2433_wheeler_litglossary.doc - ENG/HUM 2413 Introduction...

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ENG/HUM 2413 Introduction to Literature&ENG/HUM 2433 World Literature ILiterary GlossaryExcerpted from Dr. L. Kip Wheeler’s Online Literary GlossaryComplete version available at: With additional terms from Kelli McBrideKelli McBrideFall 2007Seminole State CollegeThis packet available online at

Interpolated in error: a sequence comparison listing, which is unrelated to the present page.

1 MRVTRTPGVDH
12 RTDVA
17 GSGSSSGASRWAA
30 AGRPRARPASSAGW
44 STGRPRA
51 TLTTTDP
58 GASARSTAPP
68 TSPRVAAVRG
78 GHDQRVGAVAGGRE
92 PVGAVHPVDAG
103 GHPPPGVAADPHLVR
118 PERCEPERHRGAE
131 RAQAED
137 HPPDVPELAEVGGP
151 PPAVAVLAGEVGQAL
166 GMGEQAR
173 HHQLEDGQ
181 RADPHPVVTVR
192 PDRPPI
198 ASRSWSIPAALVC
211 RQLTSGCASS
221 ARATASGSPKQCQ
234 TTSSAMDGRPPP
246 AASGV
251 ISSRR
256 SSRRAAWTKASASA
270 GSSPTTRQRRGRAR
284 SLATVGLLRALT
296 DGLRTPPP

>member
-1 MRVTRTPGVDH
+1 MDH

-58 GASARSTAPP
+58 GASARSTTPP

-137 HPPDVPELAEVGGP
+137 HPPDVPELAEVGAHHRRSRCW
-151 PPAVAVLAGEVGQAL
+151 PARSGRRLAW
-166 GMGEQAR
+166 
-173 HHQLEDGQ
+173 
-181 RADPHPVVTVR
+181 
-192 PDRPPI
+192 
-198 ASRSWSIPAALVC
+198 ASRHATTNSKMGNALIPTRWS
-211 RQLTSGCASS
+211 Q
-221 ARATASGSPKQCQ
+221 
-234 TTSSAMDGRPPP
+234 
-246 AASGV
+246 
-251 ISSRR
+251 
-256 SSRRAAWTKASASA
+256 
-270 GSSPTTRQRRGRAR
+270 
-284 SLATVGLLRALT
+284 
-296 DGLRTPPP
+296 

Literary TermsNote: I have deleted terms that are not relevant for these two courses and/or the works we will study. However, some definitionsrefer to other entries (underlined terms). If you cannot find that underlined term on this handout, I have deleted it. Youcan, though, visit Dr. Wheeler’s web site to read the reference. Please also note that I have added some terms to this list,and you will not find those on Dr. Wheeler’s site.1.ACT:A major division in a play. Often, individual acts are divided into smaller units ("scenes") that all take place in a specific location. Originally, Greek plays were not divided into acts. They took placeas a single whole interrupted occasionally by the chorus's singing. In Roman times, a five-act structurefirst appeared based upon Horace's recommendations. This five-act structure became a convention of drama(and especially tragedy) during the Renaissance. (Shakespeare's plays have natural divisions that can be taken as the breaks between acts as well; later editors inserted clear "act" and "scene" markings in these locations.) From about 1650 CE onward, most plays followed the five-act model. In the 1800s, Ibsen and Chekhov favored a four-act play, and in the 1900s, most playwrights preferred a three-act model, though two-act plays are not uncommon.2.ACTION:A real or fictional event or series of such events comprising the subject of a novel, story, narrative poem, or a play, especially in the sense of what the characters do in such a narrative. Action, along with dialogueand the characters' thoughts, form the skeleton of a narrative's plot.3.AGONIST:From the Greek agonistes: actor or contender, a character in a play. The protagonistis the first actor, the main character of the play (sometimes but not always a hero). The antagonistis the character most opposite to the protagonist (sometimes but not always a villain) that allows the development of conflict. The deuteragonist is often the second actor in a play and sometimes acts as the protagonist’s foil. See character.4.AIDOS:The Greek term for the great shame felt by a hero after failure.5.ALLEGORY:The word derives from the Greek allegoria("speaking otherwise"). The term loosely describes any writing in verse or prose that has a double meaning. This narrative acts as an extended metaphor in which persons, abstract ideas, or events represent not only themselves on the literal level, but they also stand for something else on the symbolic level. An allegorical reading usually involves moral or spiritual concepts that may be more significant than the actual, literal events described in a

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